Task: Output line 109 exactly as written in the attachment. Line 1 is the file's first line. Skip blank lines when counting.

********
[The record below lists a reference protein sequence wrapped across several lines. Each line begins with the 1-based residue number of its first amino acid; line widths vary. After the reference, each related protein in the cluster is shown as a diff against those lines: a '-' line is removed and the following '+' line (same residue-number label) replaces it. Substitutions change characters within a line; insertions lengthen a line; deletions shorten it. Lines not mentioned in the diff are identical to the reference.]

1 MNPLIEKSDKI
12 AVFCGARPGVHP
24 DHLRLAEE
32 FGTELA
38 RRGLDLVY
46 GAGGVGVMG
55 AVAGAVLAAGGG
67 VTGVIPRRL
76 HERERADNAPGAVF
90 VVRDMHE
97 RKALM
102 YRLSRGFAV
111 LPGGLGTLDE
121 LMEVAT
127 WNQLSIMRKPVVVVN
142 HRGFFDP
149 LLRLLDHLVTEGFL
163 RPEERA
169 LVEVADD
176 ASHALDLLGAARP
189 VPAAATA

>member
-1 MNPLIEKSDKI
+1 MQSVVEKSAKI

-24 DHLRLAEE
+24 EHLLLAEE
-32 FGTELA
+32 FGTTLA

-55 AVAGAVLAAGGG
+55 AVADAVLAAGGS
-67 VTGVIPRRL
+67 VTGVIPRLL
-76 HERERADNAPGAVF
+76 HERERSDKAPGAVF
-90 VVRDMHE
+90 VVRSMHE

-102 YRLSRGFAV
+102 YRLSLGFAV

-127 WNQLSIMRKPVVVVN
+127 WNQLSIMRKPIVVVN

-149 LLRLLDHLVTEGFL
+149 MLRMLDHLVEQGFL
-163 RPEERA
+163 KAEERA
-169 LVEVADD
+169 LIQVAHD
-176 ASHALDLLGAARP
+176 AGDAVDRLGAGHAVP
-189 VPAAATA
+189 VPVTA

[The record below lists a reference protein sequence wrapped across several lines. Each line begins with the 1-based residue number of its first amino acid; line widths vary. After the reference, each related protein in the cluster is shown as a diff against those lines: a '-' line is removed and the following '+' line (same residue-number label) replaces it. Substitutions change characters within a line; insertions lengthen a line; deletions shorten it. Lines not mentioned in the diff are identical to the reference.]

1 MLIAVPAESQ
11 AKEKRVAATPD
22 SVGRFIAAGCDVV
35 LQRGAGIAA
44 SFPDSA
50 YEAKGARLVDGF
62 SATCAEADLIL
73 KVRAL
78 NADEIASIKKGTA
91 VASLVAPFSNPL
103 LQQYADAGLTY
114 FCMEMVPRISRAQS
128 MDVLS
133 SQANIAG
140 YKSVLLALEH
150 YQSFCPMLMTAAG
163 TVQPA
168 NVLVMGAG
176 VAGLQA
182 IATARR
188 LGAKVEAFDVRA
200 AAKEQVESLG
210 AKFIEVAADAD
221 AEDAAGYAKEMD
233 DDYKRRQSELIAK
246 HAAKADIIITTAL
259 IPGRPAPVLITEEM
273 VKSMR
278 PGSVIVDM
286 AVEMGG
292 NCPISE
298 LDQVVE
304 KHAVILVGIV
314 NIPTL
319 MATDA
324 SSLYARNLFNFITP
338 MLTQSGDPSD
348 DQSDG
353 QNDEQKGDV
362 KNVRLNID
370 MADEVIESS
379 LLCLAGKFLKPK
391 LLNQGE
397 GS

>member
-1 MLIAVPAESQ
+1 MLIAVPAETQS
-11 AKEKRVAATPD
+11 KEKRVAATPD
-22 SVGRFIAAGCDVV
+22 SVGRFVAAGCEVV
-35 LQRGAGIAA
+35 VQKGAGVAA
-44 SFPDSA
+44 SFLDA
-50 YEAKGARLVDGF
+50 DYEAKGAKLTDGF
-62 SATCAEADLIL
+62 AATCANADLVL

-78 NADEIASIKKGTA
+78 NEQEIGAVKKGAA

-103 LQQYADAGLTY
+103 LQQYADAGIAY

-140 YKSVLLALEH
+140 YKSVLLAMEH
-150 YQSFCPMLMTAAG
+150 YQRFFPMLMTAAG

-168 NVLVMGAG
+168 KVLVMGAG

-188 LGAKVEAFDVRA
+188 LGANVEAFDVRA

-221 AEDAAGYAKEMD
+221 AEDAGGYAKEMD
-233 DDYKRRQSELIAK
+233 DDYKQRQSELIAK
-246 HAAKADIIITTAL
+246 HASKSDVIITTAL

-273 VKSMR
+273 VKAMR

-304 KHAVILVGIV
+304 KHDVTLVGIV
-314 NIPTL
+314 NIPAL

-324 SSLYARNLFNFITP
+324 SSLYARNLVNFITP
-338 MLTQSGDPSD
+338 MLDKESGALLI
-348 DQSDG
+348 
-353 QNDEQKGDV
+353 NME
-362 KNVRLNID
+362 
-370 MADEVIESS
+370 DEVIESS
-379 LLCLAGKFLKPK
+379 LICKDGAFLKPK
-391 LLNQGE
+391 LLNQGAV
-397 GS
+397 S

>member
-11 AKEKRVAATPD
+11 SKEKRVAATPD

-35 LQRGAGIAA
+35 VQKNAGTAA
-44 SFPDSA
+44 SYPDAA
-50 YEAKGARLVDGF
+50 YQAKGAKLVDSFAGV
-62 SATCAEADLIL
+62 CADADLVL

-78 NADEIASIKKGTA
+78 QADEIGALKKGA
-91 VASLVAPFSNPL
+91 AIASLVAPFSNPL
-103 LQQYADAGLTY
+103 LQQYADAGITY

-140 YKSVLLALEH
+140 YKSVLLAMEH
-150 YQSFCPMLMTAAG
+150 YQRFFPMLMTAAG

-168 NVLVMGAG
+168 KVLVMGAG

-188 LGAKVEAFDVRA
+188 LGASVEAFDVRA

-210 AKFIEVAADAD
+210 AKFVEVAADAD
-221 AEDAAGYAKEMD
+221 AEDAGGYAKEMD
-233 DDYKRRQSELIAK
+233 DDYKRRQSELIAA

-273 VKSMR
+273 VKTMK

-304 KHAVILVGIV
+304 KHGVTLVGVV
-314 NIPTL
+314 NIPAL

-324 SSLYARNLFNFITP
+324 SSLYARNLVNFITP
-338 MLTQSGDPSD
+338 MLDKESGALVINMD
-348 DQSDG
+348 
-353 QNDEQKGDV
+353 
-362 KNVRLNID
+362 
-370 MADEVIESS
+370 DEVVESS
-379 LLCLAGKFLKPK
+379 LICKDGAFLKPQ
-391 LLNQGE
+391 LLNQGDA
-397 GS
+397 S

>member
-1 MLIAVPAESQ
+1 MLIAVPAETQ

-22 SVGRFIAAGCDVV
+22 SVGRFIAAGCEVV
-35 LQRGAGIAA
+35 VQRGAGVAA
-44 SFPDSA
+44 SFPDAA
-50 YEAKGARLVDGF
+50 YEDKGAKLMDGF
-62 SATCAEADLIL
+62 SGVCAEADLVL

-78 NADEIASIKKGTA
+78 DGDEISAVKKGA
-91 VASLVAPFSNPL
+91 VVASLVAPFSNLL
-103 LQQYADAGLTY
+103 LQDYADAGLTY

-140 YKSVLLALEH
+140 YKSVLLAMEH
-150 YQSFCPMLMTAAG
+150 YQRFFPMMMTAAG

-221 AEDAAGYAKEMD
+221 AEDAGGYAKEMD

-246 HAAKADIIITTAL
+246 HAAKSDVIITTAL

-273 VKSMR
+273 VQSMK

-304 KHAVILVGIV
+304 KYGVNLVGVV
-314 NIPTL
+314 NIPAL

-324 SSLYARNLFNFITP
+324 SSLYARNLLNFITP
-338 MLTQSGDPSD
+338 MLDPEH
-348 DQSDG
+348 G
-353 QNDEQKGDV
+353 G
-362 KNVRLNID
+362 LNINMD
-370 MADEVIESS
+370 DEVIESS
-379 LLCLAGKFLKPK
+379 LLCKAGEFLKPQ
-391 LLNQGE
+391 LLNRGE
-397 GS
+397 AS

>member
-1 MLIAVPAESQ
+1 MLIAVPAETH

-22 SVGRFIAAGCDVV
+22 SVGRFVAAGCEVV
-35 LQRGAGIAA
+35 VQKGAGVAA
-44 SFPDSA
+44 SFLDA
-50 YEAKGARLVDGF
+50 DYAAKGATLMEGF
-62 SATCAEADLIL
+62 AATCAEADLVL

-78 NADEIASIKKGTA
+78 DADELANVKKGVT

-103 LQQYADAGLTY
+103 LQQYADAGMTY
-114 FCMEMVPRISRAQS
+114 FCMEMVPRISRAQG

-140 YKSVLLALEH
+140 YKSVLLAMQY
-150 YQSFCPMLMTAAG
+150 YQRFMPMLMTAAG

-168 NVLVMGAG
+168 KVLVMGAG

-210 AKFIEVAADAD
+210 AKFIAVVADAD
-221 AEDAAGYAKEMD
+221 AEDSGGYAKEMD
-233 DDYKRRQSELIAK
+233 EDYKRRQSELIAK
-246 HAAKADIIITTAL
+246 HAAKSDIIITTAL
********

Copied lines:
+50 DYEAKGAKLTDGF